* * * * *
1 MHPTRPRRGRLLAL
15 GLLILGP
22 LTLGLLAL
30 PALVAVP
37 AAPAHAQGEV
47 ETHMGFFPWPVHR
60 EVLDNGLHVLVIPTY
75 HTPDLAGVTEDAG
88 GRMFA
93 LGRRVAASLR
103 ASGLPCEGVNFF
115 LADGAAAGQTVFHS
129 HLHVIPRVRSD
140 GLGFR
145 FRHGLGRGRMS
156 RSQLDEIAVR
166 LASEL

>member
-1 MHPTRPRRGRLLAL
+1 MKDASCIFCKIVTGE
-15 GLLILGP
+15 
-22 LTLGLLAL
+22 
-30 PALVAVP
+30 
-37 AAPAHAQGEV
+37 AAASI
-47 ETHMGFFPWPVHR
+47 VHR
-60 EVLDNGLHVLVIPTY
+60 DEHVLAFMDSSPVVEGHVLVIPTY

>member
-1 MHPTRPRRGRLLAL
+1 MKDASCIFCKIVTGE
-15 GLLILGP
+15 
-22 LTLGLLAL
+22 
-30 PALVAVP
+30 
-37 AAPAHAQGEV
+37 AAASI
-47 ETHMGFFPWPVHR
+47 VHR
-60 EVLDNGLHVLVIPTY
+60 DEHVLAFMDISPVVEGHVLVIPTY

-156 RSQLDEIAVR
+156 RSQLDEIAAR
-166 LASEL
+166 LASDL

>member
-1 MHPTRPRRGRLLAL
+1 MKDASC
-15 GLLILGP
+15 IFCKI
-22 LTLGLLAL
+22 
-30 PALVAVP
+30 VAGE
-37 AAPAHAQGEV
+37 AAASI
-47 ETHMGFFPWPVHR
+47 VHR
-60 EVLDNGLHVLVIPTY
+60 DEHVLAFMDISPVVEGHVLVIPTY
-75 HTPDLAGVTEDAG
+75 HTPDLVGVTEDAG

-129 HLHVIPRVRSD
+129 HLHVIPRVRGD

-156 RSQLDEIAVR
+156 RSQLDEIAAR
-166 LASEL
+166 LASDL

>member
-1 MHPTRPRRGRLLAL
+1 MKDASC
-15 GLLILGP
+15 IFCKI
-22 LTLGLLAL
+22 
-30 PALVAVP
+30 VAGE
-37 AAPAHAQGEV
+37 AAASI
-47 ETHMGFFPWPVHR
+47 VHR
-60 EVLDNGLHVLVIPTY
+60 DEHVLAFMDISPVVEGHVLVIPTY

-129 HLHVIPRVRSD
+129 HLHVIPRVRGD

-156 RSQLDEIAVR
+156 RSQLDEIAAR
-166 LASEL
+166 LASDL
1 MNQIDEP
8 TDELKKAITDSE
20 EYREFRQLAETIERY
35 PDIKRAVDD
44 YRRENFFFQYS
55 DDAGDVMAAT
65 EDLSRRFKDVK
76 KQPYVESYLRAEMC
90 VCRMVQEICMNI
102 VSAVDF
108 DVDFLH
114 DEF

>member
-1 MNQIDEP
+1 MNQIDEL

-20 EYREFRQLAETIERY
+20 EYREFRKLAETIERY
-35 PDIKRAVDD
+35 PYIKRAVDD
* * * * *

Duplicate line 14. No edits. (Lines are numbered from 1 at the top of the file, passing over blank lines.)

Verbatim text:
140 GLGFR